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Friday, 10 May, 2002, 16:30 GMT 17:30 UK
Predatory fish health warning
The FSA surveyed 336 types of fish
Women and children have been advised against eating shark, swordfish and marlin.

The Food Standards Agency is advising that pregnant women, women who intend to become pregnant, infants and children under 16 to avoid the fish.

Officials said the advice was precautionary and follows a survey, which found high levels of mercury in those fish.

Large predatory fish like shark, swordfish and marlin can contain relatively high levels of mercury

Food Standards Agency
Mercury can harm the nervous system of an unborn child if the fish is eaten regularly by its mother.

In a statement, it said: "Large predatory fish like shark, swordfish and marlin can contain relatively high levels of mercury in the form of methylmercury, which can harm the nervous system of an unborn child

"Infants and children may also be at greater risk from mercury poisoning because they eat more food relative to their body size in comparison with adults."

Officials said occasional consumption of shark, swordfish or marlin as part of a balanced diet by any other adults is unlikely to result in harmful effects.

But they advised people against eating more than one portion each week of either shark or swordfish or marlin.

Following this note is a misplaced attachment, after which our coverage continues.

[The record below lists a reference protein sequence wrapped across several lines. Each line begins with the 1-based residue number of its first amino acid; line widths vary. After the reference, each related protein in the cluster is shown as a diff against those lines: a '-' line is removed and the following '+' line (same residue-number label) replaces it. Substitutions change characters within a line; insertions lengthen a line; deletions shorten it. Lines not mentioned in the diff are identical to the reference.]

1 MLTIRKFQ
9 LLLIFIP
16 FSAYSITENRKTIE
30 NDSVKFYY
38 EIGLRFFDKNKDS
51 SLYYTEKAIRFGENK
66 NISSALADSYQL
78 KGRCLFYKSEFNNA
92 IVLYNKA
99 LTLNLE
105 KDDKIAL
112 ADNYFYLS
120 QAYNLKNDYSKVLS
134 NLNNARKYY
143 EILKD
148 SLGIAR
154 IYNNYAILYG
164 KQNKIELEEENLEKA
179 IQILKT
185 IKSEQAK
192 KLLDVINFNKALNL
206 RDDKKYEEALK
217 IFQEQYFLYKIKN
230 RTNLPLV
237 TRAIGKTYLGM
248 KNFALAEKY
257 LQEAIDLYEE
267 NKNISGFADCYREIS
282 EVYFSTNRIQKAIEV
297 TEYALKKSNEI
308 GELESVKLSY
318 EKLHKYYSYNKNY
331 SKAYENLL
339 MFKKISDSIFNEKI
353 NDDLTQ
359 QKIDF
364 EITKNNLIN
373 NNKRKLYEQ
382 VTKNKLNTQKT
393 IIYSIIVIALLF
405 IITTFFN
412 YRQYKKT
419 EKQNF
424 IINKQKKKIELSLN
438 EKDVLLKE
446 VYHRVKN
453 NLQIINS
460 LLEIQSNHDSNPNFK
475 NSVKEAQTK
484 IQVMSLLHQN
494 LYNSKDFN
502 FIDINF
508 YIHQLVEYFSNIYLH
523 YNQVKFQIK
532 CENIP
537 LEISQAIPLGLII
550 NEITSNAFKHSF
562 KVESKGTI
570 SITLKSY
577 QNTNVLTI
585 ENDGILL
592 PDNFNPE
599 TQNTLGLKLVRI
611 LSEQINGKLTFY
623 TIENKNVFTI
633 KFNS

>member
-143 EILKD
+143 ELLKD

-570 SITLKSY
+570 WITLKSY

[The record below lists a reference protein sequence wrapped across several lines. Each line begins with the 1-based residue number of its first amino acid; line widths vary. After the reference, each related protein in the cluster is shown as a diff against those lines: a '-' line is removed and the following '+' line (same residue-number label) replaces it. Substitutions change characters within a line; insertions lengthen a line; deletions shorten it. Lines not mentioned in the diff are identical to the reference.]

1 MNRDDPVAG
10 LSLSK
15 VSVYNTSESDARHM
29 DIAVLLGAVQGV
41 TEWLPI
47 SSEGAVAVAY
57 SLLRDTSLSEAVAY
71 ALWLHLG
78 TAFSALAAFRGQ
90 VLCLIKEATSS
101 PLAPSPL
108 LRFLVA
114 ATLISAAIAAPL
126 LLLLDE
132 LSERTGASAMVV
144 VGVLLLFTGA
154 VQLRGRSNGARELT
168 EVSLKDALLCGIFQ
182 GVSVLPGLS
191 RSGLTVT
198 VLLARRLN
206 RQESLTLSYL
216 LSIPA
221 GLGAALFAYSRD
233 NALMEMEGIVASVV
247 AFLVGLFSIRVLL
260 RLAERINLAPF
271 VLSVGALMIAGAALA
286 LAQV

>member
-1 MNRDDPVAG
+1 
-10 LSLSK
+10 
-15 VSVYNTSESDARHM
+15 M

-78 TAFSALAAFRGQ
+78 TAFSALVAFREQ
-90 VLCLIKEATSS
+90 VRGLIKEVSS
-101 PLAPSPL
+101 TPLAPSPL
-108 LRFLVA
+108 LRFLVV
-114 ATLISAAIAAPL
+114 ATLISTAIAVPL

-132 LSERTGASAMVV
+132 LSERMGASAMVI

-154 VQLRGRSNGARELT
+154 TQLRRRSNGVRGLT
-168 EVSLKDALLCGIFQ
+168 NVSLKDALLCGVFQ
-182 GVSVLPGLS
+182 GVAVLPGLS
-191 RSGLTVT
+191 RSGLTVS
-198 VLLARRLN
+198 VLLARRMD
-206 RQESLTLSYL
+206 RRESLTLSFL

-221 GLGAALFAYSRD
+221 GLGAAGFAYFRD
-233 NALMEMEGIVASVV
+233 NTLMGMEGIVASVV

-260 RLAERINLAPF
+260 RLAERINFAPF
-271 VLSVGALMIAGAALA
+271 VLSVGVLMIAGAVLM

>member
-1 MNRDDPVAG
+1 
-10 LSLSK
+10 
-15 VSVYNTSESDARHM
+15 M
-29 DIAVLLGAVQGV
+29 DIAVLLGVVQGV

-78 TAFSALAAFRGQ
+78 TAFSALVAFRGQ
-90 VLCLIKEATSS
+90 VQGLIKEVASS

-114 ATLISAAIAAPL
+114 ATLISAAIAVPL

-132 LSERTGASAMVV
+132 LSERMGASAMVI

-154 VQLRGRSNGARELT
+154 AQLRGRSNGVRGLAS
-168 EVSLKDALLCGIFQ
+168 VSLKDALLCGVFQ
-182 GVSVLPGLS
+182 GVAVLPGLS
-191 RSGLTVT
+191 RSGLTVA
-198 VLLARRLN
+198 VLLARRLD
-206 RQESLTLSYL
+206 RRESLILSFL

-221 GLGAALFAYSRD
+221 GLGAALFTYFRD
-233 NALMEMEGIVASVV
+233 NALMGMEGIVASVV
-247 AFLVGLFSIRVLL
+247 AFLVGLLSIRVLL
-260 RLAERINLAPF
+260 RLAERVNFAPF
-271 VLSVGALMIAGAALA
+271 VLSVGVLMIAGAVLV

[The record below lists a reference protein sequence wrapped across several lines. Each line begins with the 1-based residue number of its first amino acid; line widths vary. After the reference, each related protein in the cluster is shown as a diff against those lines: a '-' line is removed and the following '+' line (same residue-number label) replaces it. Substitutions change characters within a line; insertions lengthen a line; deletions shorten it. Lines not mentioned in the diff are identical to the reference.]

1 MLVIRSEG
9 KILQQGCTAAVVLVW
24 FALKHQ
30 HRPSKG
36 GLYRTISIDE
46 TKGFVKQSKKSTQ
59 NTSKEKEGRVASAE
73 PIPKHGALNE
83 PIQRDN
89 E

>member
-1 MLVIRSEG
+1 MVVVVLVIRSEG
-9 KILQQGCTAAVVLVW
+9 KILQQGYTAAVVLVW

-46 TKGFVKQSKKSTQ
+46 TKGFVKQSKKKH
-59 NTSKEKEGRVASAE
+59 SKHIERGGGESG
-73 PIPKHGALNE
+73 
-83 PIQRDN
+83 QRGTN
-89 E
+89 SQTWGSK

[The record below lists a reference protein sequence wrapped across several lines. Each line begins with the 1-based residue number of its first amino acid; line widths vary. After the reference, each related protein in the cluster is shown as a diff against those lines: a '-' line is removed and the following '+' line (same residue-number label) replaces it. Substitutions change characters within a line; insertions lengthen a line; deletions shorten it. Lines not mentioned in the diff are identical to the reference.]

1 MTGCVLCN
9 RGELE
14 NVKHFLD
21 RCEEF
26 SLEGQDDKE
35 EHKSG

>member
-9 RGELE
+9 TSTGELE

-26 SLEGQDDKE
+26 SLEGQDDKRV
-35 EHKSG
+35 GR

The FSA surveyed 336 fresh, frozen and processed sea fish and shellfish for mercury content, including trout, salmon, tuna, halibut, hoki, sea bass, lobster, mussels and prawns.

Levels of mercury in fish other than shark, swordfish and marlin did not give cause for concern.

Further advice

The findings will be considered by the independent expert Committee on Toxicity of Chemicals in Food, Consumer Products and the Environment (COT) at its next meeting in June.

It will decide if further advice needs to be given to members of the public.

Sue Davies, Principal Policy Adviser for Consumers' Association, welcomed the FSA decision to issue advice. She added: "The Food Standards Agency must ensure that the message gets through to high risk groups. It's appalling that, as a result of environmental contamination, some fish now contain toxic levels of chemicals, and can't be enjoyed by consumers."

Offficial figures suggest that 1506 tonnes of shark and swordfish were consumed in the UK in 2001 compared with 244,366 tonnes of cod and haddock, the most popular fish.

Medical experts suggest that people eat two portions of fish a week, one of which should be oily, as part of a balanced and varied diet.

Eating fish has been shown to significantly reduce the risk of heart attacks.

See also:

17 Jan 01 | Health
Eating fish 'cuts strokes'
31 Oct 00 | Health
Fish food poisoning breakthrough
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